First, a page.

- Gold prices held firm on Tuesday, buoyed by a weaker dollar, while investors waited for U.S. inflation data for clues on the pace of interest rate hikes.
Gold rose for a second day on Tuesday as the dollar slipped in the face of a recovery in global equities, which dampened appetite for the U.S. currency as a safe store of value.
A retreat in the dollar, in which the precious metal is priced, has helped gold to pull back nearly 2 percent from last week's one-month low of $1,306.81 an ounce.
Bullion is sometimes seen as a haven from risk. It felt little benefit, however, from the slide in equities last week as stock-fleeing investors broadly sought refuge in the dollar, trumping other drivers.
"Gold is moving up when risk appetite is improving, and that's happening because the dollar is weakening - otherwise that should not happen," said ABN Amro analyst Georgette Boele.
Global equities were up 0.3 percent on Tuesday, with Asian shares rising from two-year lows overnight on the back of an extended rebound among Wall Street stocks after their biggest weekly drop in two years. Shares remained under some pressure in Europe, however, indicating caution in the market. Investors are now awaiting U.S. January inflation data, due on Wednesday, for clues on the next move in financial markets.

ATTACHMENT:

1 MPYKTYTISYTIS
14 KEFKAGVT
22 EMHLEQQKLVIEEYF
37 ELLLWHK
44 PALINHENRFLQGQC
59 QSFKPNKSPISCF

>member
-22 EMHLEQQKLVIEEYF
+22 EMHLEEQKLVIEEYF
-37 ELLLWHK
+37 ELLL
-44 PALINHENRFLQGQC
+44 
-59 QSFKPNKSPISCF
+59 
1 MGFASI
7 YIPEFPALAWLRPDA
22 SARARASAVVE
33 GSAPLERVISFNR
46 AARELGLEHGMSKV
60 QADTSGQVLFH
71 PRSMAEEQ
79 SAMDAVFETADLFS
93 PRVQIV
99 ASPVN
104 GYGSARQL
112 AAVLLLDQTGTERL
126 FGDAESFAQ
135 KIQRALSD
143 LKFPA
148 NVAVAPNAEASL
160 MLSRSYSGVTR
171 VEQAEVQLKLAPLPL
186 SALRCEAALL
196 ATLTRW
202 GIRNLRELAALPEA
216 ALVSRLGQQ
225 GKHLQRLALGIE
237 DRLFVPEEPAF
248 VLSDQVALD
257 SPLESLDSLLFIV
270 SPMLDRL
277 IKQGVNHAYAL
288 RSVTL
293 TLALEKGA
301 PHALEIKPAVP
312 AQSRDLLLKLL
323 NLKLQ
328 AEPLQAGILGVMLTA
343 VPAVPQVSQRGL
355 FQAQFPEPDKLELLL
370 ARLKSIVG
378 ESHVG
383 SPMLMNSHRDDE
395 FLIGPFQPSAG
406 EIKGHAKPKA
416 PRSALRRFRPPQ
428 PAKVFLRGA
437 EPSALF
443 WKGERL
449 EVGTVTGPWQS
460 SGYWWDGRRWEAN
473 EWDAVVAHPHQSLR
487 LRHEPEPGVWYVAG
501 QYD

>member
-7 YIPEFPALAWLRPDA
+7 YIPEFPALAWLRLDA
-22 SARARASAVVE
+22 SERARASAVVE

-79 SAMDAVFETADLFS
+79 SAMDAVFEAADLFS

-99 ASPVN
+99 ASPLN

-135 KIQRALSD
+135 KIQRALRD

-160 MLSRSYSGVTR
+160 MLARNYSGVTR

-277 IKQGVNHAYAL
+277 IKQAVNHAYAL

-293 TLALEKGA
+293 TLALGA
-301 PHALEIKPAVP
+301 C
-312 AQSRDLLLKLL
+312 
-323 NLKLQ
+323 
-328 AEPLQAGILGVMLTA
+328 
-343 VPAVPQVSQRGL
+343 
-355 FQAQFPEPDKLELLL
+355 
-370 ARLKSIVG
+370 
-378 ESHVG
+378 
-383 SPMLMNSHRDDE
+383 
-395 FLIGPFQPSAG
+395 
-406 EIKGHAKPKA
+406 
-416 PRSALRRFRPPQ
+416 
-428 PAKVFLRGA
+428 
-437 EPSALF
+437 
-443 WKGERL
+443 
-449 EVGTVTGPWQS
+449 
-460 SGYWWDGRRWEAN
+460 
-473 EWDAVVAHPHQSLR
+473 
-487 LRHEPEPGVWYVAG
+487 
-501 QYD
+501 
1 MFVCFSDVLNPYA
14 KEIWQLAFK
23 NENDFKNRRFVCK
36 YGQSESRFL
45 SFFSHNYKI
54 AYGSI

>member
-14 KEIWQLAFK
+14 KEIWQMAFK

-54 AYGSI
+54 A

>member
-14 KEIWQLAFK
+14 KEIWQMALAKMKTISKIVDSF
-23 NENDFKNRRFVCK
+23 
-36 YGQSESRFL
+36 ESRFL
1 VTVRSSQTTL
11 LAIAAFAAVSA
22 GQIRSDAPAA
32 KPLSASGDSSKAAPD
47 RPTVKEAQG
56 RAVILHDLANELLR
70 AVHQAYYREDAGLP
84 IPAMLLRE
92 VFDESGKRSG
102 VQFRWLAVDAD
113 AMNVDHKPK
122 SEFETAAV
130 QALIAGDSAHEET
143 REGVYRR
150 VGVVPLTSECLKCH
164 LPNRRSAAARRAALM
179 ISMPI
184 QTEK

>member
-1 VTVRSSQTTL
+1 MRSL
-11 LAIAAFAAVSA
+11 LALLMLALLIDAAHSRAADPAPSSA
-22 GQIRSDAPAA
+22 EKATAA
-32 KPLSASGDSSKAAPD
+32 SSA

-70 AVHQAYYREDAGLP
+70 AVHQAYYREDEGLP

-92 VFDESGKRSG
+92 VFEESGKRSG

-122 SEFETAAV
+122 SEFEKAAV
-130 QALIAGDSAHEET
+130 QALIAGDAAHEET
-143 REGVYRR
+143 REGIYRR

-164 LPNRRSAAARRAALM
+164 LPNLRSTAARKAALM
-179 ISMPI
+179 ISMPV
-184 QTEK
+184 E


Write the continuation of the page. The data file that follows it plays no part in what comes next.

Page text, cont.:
Inflation is sometimes seen as gold-positive, because bullion is seen as a safe store of value at a time when price pressures are rising, but expectations that the U.S. Federal Reserve will lift interest rates to fight inflation make the non-yielding metal less attractive.
"Usually, if these readings are a bit higher than expected, that triggers some expectations for higher rates, which should support the dollar but will weigh on gold if you get yields moving up," ABN Amro's Boele said.
The autocatalyst metal has slid nearly 14 percent since hitting a record $1,138 in mid-January but remains at elevated levels on expectations that the market will remain in deficit for a while yet.
"Over time, prices will provide the incentive to right palladium's balance, driving substitution in autocatalysts and industrial uses, as well as supporting the expansion of both recycling and new production capacity," ICBC Standard Bank said in a note. "But these are multi-year processes and, in the meantime, prices will need to incentivize the release of sufficient inventory to plug an ongoing deficit."